We’re deep into spring, which means that baby birds are hatching all around the city! If you happen to stumble upon a grounded baby bird, don’t fret; you can easily help it.
First, identify whether or not the baby bird is injured:
- Does it have open wounds?
- Is it bleeding?
- Is it unable to use a leg or a wing?
- Was it in another animal’s mouth?
- Is it cold, wet, or covered in fly eggs (which look like small grains of rice)?
If you answer “yes” to any of these questions, the bird needs immediate attention. Call us at (202) 882-1000.
If the bird is not injured, the next thing you need to do is identify its age.
If the baby bird is fully feathered (i.e., no skin showing and the tail feathers have begun to grow), but unable to fly, then it is a fledgling. Fledglings are birds who have left the nest, but are still learning how to fly. They spend most of their time on the ground. During this time, their parents continue to feed and protect them. The fledgling stage can last as long as fourteen days. It is best to leave fledgling birds alone. If the fledgling is in a dangerous location, you can move it a few yards, so that it is no longer in danger, but still able to be found by the parents.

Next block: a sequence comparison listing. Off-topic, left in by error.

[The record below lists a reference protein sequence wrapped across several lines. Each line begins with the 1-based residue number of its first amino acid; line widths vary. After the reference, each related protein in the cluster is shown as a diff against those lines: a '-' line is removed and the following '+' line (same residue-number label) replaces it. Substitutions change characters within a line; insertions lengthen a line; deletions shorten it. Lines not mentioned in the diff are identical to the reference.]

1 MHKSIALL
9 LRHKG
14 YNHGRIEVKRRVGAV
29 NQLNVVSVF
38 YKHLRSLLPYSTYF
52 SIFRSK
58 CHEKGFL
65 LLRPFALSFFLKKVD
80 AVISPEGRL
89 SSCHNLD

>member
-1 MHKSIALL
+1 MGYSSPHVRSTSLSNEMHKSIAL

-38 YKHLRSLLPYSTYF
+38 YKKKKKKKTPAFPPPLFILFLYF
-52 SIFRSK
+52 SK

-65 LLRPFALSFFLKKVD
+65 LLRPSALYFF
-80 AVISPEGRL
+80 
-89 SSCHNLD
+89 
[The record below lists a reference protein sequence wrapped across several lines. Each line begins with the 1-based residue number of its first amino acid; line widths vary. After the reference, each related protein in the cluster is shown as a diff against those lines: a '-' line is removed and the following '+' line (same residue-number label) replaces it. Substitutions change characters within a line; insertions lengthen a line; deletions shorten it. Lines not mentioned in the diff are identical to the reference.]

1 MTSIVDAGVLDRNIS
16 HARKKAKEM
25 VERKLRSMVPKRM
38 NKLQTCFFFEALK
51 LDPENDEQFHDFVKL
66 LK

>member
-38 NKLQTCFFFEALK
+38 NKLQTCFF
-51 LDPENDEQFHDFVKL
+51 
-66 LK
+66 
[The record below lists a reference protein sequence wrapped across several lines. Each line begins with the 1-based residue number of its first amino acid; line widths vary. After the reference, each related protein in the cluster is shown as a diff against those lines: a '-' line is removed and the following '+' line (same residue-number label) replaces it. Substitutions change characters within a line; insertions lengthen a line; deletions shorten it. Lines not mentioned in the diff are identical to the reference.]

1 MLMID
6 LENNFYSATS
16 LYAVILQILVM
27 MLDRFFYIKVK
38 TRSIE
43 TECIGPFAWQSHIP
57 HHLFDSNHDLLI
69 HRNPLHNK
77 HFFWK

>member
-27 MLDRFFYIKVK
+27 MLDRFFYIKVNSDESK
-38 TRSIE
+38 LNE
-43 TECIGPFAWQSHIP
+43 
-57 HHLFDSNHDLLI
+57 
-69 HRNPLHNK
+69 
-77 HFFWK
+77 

If the baby bird has few or no feathers, it is a nestling and should be put back in the nest. If you can reach the nest, simply place the bird back. If the nest is too high for you to reach, put the bird in a box or basket further down on the tree. To keep the baby warm, place uncooked rice in a sock, heat it up in the microwave for twenty seconds, wrap it in a towel, and then place it next to the baby. Observe the baby from a distance. If the parents do not return after an hour, call us at (202) 882-1000.